Friday, January 12, 2018

Microstory 755: Seed

Many fictional stories suggest that, at some point in our future, we will develop faster-than-light technology. We will use this to travel to the stars in a matter of a few years, or several months, or even in a matter of weeks, days, minutes, or seconds. They come up with various explanations, perhaps the most popular being the idea of a hyperspace, which is some other dimension where the “rules don’t apply”. Sometimes you fold (read: wrinkle) time. Sometimes you warp space around a vessel. In the end, all these ideas get around the implausibility of FTL by nothing more than waving it away with their hands. To be sure, warp drive is our best bet if it’s possible at all, but I’m still not putting money on it. Because of our speed limitations, traveling to our neighbors would be exceedingly unreasonable. Let’s say you can approach the speed of light, but not surpass it. That sounds pretty damn fast, right? Well, the nearest star to us is aptly named Proxima, and it’s about 4.25 light years away. To make it clear, that means it takes 4.25 years for light to travel from the star, to a pig’s eye on Earth. If we were to move just under that speed, it would still take us, say, 4.3 years to get there. Now, Proxima Centauri b is a fairly promising planet—and we’re rather lucky to have it—but it would still be harsh, if not one hundred percent uninhabitable. Scientists would be able to learn a great deal studying a second solar system, so it wouldn’t be a waste of time to go there from mankind’s perspective, but most individuals would get nothing out of it. Still, let’s say people want to fly by it for vacation; that’s a pretty long vacation for the average human lifetime. Advances in the biosciences will allow us to live much longer, rendering a decade vacation not all that big of a deal anymore. But still. It’s one star system, and the chances of finding life in any form are negligible. But what it we crank that lifetime extension up to eleven? What if we eliminate the nuisance of death entirely? If you do that, taking a hundred thousand plus years out of your life to visit the other side of the galaxy isn’t so much as an inconvenience, but the trip itself would also be uneventful. So why don’t we stay here, and let automated ships take care of that for us?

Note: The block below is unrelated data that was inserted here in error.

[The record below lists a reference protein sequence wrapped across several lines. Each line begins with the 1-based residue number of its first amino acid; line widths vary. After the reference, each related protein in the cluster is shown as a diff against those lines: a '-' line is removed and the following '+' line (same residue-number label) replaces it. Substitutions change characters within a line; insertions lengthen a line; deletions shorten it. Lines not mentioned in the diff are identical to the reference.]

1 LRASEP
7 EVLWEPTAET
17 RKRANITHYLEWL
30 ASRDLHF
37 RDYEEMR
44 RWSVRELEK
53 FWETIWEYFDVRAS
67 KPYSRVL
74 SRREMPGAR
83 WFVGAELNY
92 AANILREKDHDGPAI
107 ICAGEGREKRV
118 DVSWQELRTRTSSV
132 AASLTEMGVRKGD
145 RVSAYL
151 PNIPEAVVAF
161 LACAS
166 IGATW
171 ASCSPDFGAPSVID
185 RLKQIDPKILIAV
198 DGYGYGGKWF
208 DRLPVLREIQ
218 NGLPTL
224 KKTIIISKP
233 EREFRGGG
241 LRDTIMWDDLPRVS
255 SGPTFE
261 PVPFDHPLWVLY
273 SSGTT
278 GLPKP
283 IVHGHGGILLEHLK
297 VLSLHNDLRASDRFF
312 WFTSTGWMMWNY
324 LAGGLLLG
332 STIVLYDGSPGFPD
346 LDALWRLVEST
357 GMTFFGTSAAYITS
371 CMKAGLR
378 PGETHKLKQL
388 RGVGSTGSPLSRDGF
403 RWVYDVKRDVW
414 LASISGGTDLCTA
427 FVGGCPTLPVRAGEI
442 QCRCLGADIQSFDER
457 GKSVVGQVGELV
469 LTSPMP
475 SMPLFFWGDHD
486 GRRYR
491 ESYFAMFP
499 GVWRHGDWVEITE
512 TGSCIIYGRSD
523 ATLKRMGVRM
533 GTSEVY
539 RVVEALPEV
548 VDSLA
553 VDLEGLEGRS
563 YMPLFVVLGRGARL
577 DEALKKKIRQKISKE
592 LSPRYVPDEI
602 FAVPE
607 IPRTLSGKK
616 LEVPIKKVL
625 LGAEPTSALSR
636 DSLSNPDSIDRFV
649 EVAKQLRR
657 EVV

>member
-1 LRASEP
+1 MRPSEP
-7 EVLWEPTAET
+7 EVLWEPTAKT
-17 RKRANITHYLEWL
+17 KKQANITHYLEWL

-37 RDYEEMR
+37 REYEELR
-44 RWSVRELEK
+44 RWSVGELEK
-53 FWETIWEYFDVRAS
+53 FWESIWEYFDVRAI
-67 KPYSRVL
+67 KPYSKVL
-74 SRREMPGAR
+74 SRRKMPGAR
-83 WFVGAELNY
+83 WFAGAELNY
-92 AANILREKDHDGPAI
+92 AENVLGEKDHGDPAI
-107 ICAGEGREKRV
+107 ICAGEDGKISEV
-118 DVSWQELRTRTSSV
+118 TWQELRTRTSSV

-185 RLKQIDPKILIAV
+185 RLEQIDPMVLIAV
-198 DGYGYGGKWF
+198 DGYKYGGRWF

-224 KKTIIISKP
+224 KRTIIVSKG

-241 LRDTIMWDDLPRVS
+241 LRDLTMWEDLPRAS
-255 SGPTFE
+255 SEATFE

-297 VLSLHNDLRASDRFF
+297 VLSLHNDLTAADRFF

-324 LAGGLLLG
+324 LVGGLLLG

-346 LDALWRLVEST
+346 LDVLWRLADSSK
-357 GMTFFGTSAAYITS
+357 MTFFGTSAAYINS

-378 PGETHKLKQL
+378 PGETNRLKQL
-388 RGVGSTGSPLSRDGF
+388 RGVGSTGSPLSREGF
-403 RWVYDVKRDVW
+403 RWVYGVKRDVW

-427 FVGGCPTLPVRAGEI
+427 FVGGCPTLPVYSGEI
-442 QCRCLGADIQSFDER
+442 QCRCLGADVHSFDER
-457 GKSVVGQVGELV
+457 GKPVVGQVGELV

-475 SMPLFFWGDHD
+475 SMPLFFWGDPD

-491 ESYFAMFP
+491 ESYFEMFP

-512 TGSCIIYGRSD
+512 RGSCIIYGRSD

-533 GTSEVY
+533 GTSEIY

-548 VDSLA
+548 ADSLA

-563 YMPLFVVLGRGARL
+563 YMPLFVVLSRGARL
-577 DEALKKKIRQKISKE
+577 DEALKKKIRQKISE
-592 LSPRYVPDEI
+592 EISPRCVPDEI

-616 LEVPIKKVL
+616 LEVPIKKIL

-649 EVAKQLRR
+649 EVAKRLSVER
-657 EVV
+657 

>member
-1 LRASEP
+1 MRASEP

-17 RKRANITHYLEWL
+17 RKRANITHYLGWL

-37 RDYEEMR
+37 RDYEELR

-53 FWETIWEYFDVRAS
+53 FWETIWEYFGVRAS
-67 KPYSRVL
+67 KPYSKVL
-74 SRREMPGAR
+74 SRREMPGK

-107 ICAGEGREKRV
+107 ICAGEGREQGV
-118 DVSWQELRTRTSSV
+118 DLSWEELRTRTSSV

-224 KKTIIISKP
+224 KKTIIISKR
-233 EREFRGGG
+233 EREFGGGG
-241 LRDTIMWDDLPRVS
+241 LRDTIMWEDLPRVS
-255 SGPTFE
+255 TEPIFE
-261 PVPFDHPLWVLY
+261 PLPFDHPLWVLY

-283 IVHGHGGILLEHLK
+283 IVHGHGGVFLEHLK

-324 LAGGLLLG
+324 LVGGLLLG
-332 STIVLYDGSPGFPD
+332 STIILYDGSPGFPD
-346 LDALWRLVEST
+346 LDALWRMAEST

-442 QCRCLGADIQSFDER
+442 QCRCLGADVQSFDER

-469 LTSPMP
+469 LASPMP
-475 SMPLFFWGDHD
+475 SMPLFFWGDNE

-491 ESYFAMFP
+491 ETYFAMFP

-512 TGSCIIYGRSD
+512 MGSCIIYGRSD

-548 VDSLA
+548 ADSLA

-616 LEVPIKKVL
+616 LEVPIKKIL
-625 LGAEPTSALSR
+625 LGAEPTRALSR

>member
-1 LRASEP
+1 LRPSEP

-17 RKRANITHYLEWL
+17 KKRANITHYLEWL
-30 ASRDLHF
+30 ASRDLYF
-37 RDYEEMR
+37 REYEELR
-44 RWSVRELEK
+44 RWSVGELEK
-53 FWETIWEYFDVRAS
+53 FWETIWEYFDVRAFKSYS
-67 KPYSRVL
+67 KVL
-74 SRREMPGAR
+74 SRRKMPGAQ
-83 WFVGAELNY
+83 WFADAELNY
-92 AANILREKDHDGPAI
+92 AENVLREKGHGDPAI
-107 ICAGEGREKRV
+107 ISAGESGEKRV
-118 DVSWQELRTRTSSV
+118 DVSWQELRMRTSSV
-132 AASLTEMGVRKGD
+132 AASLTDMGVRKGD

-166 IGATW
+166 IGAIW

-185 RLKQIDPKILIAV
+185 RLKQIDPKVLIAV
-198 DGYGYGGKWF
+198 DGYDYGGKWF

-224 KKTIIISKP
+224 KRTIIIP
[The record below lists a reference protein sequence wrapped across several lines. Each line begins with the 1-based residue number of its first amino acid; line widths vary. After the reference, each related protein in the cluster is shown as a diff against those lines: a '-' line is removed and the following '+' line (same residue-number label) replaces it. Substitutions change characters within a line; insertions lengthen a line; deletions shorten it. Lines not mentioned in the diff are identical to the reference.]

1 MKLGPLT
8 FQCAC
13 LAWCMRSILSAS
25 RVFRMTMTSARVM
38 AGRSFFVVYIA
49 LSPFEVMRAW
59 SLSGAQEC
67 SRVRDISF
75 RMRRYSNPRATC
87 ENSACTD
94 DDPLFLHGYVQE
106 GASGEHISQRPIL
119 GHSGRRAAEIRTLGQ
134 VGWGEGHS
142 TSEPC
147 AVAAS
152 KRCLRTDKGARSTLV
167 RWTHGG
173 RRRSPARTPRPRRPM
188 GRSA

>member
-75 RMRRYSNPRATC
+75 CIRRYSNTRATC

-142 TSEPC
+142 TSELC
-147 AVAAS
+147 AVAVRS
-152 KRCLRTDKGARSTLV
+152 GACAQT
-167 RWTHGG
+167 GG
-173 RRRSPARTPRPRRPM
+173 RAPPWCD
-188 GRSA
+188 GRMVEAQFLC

We’ll build two gigantic turtle shell ships, measured in kilometers, each divided into four quadrants. Each turtle shell will be responsible for one plane of the relatively flat disc of the Milky Way, and each quadrant responsible for, well, a quadrant. They’ll fly off to their destinations, and once there, break further apart into tiers, arcs, voussoirs, rankfiles, and sectors. The smallest vessel would be a shallow hexagonal prism, called a seed plate, which is measured in centimeters, and is composed of nanobots. A plate will break ground on an asteroid, comet, meteor, moon, or planet (in that order of preference) and use the material to build infrastructure. We’ll need it to construct survey probes, a network point, interplanetary vessels, and interstellar ships. The latter is required since one plate is responsible for seven to twenty-eight area star systems. In an astonishingly short time from an immortal’s perspective, the entire galaxy can be conquered by the successors to humans. Using quantum entanglement, anyone will be able to instantaneously send their consciousness to any world, easily subverting the light barrier, which is already proven to be completely scientifically sound. If necessary and ethical, the nanites could also build terraforming technology, potentially seeding life on billions of worlds all at once, further cementing ours as the dominant species in the Milky Way. From there, maybe we even go to other galaxies, which would take millions of years. When time is defeated, the possibilities really do become infinite. That’s Brooke Prieto-Matic’s wild dream, anyway, which is good, because the quantum seeder project she conceived is very real. Ladies and gentlemen...Project Stargate.

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